These are the car plants where competence, build quality and all your hopes and dreams went to die. Their cars should have come with a sticker that said "Made With Pride in You Don't Want To Know."
NATO took care of the Yugo problem once and for all in 1999. Still, while they used to build terrible cars, things have changed according to Aetost:
I get the feeling that the strike was ordered by some begrudged ex-Yugo owner, as a payback...
Still, they cleaned up the ruble and kept producing the Yugo, even during the war. Their tenacity paid off and eventually the plant (and the company) was bought by FIAT and is now renovated and considered among the company's best sites.
Suggested By: JayHova, Photo Credit: AP Images
Imported from Jamaica.
Suggested By: jbh, Photo Credit: Getty Images
Just blame the unions if your Camaro falls apart, says Stig-a-saw-us-wrecks:
The Camaro, Firebird, Nova, Impala, Bel Air, Biscayne were all assembled here at various times. Site of one of GM's longest labor dispute at 174 days. When it closed, the city of Norwood lost 28% of it's tax revenue.
Suggested By: Stig-a-saw-us-wrecks, Photo Credit: AP Images
The reason why you can't find an Alfasud anywhere despite them building almost a million. tapzz:
Built as a brand new plant in a mafia-ridden area near Naples, southern Italy in the '70s to produce Alfa Romeo's Alfasud compact. The workforce had no experience of car building, or any desire to learn, given that there were 700 stoppages on the line when the 'sud was being built. Body shells of craptacular soviet steel were left outside to rust before they were even painted. The output was so bad in build quality Alfa still hasn't lived down the consequences, even though the 'sud was generally hailed as the best handling car of its day, and one of the best car designs of the '70s.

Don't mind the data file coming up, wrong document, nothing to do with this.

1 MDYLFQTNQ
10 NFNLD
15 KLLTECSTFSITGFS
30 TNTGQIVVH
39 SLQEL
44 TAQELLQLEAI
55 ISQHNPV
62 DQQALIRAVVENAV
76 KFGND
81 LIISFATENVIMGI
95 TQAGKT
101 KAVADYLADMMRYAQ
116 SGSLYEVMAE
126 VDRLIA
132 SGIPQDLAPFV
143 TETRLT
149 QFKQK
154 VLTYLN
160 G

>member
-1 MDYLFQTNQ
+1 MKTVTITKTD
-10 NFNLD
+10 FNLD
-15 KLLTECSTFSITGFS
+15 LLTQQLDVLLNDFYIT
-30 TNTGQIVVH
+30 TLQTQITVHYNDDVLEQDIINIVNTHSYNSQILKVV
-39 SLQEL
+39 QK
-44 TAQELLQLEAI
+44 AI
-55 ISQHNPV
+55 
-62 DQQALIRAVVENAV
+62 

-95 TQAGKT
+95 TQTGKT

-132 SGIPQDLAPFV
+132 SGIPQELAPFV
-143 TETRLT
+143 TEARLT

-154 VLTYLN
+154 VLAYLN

Certainly the best example of a car design as good as the factory was crap.
Well, you can write a book on this one. Loping Camshaft sums it up:
The GM Freemont-cum-NUMMI-cum-Tesla plant. It was an embarrassment to American manufacturing and called "the worst workforce in the automobile industry in the United States", according to the UAW. Think of the cars of the Malaise Era, then this all makes sense. Thankfully, the plant closed...
Only to be reopened by a joint venture between Toyota and GM. It was Toyota's first plant in the US and they wanted to see what it was like running a plant in the US versus Japan. They eventually got the QC up to par. GM wanted to learn some of the more efficient Japanese manufacturing policies and implement them at other factories. That didn't happen.
Mercifully, the Ponitac Vibe was killed and the plant was shut down in '09, only to be resurrected by our South African overlord, E-lon Musk.
Suggested By: Loping Camshaft, Photo Credit: AP Images
They were right. It wasn't a Golf. themanwithsauce:
From 1978 to 1987 it languished around as a facility that made the rabbit, rabbit GTI, and rabbit pickup along with some Jettas at the end of its time as a VW plant. However the rabbits they made in AMerica were nowhere near the quality of the German made Golf. The workers were assembled as a mix of those from the UAW plants in Detroit and a large pool of unemployed labor. VW picked the ones that had been out of work for the longest. BUT WAIT, THERE'S MORE! Because the VW plant was paying LESS than the Detroit plants but was also represented by the UAW, there was a strike for equal pay within the first few months of the plant opening. Walkouts were common and dispute over minorities plagued the plant for its entire life. In the words of the New York Times, the plant began life with a strike and then lurched from problem to problem before closing.